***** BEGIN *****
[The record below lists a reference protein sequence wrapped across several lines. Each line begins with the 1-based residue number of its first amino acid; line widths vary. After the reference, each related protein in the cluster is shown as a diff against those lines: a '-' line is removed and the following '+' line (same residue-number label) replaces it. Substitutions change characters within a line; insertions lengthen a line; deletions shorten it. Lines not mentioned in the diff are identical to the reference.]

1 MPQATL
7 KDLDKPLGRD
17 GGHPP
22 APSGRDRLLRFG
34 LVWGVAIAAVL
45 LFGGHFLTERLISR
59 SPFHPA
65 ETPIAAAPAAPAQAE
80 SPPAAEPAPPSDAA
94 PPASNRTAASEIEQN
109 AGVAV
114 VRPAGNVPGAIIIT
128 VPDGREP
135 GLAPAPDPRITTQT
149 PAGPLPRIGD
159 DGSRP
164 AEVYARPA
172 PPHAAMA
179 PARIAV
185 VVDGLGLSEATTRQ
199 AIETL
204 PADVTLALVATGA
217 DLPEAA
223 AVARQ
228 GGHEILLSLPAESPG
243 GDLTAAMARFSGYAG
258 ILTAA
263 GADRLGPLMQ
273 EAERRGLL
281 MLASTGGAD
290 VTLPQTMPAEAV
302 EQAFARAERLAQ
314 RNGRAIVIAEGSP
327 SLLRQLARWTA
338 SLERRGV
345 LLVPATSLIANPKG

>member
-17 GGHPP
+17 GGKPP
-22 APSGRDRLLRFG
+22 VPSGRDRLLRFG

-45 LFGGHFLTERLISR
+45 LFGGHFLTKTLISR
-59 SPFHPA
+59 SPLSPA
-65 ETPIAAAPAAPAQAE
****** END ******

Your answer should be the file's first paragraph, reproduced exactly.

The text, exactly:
[The record below lists a reference protein sequence wrapped across several lines. Each line begins with the 1-based residue number of its first amino acid; line widths vary. After the reference, each related protein in the cluster is shown as a diff against those lines: a '-' line is removed and the following '+' line (same residue-number label) replaces it. Substitutions change characters within a line; insertions lengthen a line; deletions shorten it. Lines not mentioned in the diff are identical to the reference.]